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Volitive modality

Volitive modality (abbreviated VOL) is a linguistic modality that indicates the desires, wishes or fears of the speaker. It is classified as a subcategory of deontic modality.[1]

Realisation in speech

Volitive moods are a category of grammatical moods that are used to express volitive modality. Examples are the optative, desiderative and imprecative moods.[1] However, many languages (like English) have other ways to express volitive modality, for example modal verbs ("Wish that you were here!", "May he live forever!").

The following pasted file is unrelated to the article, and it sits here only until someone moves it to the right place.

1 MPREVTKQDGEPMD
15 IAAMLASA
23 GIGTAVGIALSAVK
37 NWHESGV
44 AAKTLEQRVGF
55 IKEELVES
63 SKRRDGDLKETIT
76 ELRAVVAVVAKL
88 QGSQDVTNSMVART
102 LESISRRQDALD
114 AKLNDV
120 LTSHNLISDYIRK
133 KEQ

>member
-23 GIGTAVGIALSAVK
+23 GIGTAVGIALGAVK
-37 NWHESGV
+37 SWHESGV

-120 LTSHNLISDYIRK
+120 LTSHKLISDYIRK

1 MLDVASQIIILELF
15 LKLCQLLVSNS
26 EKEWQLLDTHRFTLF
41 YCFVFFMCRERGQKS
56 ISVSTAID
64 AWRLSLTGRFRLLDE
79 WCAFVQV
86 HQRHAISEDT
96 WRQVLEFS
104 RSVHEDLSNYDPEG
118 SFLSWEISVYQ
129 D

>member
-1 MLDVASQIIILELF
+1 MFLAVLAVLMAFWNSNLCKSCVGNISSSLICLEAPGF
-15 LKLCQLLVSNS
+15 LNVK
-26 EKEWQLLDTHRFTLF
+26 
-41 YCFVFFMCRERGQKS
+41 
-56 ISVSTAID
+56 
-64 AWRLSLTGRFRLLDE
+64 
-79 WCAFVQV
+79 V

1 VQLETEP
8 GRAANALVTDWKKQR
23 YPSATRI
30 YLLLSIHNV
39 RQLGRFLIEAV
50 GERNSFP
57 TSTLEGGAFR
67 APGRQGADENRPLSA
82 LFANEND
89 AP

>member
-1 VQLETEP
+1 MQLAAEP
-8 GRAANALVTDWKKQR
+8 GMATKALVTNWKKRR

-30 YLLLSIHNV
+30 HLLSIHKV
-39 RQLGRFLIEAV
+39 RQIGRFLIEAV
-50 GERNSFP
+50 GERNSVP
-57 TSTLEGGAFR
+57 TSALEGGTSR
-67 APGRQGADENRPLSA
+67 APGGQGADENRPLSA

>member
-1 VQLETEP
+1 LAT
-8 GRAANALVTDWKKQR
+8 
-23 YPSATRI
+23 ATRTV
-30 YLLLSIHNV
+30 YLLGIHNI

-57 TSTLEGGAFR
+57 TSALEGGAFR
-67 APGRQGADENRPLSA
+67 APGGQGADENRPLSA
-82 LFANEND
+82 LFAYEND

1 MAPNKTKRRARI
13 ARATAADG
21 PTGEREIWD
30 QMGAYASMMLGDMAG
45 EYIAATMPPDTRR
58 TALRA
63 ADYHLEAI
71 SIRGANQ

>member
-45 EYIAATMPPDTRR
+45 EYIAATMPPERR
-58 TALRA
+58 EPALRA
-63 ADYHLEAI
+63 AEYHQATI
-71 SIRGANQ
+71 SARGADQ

The volitive in Esperanto is really a generic deontic mood, expressing commands as well as will, desire, and purpose. It is formed by adding a -u to the verb stem.[2]

  • Estu feliĉa "May you be happy!"
  • Donu al mi panon "Give me bread!"

References

  1. ^ a b Loos, Eugene E.; Anderson, Susan; Day, Dwight H., Jr.; Jordan, Paul C.; Wingate, J. Douglas (eds.). "What is volitive modality?". Glossary of linguistic terms. SIL International. Retrieved 2009-12-28.
  2. ^ Fryer, Helen. The Esperanto Teacher (10th ed.). Project Gutenberg. Retrieved 2010-03-13.



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